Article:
I’ll probably date myself with this one, but back when I was growing up, there was a popular song about the relationship between kids and parents called “Parents Just Don’t Understand.” Nowhere is this more evident than when talking about disrupted families.
One of the issues we face in making people aware of the impact of divorce on kids is the general disconnect between how parents and other adults view how their kids react to a family disruption and how the kids react. We’ve written about this phenomena before on Divorce Ministry 4 Kids. In fact, one of our very first articles when we launched the ministry was all about the different between how kids and parents see divorce. That article was titled “A Change in Perspective on Divorce” (http://divorceministry4kids.com/2011/a-change-in-perspective-on-divorce/). Until we begin to truly see divorce from the child’s point of view, we cannot be in a position to minister to them.
Recently, a British site called NetMums.com recently surveyed 1,000 parents and 100 children about the impact of family disruption and the perceptions of both parents and kids. Their conclusion was simple:
“Our new report reveals separating parents are in denial about the impact their divorce can have on their children.”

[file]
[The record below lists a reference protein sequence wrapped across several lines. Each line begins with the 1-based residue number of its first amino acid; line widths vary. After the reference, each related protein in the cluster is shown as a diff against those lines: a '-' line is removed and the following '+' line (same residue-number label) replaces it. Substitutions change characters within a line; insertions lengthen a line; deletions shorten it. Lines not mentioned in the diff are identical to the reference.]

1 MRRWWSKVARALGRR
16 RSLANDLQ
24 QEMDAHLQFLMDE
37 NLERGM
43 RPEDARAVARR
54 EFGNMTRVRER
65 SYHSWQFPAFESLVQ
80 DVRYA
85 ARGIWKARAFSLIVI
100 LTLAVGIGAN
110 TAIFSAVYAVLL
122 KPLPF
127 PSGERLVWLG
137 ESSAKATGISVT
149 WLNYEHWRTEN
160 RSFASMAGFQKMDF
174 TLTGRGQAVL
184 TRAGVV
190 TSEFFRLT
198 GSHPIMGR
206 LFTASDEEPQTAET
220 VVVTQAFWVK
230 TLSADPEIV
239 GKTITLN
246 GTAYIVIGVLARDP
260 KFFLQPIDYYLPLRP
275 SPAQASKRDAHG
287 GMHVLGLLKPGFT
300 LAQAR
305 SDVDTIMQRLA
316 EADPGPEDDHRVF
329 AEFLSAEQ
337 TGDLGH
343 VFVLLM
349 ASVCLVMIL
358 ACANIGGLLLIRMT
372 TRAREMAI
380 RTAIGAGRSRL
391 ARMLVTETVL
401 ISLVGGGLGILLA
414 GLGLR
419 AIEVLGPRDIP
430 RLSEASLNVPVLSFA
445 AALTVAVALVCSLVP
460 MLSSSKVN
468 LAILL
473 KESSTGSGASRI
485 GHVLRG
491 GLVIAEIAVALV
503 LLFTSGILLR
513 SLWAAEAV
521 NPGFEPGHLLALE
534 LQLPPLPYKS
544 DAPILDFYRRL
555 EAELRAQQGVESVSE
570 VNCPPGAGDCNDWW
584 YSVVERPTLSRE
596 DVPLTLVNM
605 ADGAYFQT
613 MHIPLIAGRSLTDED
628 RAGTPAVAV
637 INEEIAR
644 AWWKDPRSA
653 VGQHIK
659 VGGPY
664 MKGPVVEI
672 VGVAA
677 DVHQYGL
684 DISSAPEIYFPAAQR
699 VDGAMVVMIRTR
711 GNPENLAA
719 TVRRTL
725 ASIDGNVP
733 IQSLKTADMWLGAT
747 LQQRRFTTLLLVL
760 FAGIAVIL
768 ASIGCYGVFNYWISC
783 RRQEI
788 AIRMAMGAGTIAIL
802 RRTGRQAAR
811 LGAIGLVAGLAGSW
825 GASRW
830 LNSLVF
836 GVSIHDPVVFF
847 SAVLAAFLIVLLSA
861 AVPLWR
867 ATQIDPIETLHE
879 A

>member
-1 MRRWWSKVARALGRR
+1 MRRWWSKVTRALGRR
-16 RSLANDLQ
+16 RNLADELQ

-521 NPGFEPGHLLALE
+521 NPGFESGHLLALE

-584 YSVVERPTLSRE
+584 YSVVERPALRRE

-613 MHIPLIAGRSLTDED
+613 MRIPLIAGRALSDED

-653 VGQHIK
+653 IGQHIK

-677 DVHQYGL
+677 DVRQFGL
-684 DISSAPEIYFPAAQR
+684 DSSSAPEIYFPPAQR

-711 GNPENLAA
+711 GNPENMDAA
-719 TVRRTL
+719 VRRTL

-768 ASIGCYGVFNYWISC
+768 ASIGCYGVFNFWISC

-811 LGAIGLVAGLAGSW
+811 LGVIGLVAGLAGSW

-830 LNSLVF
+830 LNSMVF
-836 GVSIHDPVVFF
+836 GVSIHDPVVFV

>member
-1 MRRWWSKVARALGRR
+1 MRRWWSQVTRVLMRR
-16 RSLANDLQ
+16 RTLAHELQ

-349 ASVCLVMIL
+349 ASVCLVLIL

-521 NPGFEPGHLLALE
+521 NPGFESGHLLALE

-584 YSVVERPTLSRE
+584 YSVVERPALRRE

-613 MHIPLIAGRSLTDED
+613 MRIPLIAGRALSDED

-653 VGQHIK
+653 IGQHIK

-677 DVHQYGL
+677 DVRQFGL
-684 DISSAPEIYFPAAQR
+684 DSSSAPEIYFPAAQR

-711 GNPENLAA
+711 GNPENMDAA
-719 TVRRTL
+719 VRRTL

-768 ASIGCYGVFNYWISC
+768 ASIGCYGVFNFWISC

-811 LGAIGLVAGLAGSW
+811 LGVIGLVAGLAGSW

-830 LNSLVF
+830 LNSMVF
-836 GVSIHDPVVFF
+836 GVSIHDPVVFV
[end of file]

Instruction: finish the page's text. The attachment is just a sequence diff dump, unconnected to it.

In response to the survey, only 14% of children indicated that they were able to be honest with their parents about how upset they were about the family disruption. 39% indicated that they “hide their feelings from their parents as they don’t want to upset them’ while one in five felt ‘there was no point in telling my parents how I feel as they are too wrapped up in themselves.” Almost 1/3 of those under the age of 18 said they were “devastated” by their parents’ divorce, one in twelve thought it meant their parents didn’t love them and 13% blamed themselves for the split. Despite this overwhelming response on the part of kids, only 5% of parents realized that their children blamed themselves for the disruptions and 10% thought their kids were actually relieved they had left their partner.
35% of children claimed that one of their parents tried to turn them against the other parent while only 8% admitted they had tried to do just that. 31% of the kids surveyed had witnessed their parents fighting while only 10% of parents realized their kids had seen them fighting.
Only 18% of children were happy that their parents were no longer together while 77% of separated couples felt their children coped well.
One in five kids drank to cope with the divorce while one in nine inflicted self-harm (cutting) as a result of the trauma. Only 1 in 100 parents knew their children were drinking, doing drugs or cutting.
The study also found that 1 in 12 kids felt forced to look after their parent as the relationship broke down. Finally 6% of kids considered suicide as a means of coping while 2% actually attempted suicide but were found in time.
You can find the full results of the survey at http://www.netmums.com/home/netmums-campaigns/get-families-talking-about-separating.